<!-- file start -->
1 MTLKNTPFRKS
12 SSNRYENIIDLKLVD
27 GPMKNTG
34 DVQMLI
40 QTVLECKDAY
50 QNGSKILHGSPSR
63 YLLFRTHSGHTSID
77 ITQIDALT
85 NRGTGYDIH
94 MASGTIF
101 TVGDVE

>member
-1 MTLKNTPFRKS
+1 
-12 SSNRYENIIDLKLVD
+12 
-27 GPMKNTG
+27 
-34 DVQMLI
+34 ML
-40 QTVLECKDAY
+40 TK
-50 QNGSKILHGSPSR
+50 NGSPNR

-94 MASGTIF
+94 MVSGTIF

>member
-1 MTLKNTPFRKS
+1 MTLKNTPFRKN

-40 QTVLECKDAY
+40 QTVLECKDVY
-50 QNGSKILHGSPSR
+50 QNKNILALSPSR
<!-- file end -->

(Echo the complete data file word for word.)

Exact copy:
1 MTLKNTPFRKS
12 SSNRYENIIDLKLVD
27 GPMKNTG
34 DVQMLI
40 QTVLECKDAY
50 QNGSKILHGSPSR
63 YLLFRTHSGHTSID
77 ITQIDALT
85 NRGTGYDIH
94 MASGTIF
101 TVGDVE

>member
-1 MTLKNTPFRKS
+1 
-12 SSNRYENIIDLKLVD
+12 
-27 GPMKNTG
+27 
-34 DVQMLI
+34 ML
-40 QTVLECKDAY
+40 TK
-50 QNGSKILHGSPSR
+50 NGSPNR

-94 MASGTIF
+94 MVSGTIF

>member
-1 MTLKNTPFRKS
+1 MTLKNTPFRKN

-40 QTVLECKDAY
+40 QTVLECKDVY
-50 QNGSKILHGSPSR
+50 QNKNILALSPSR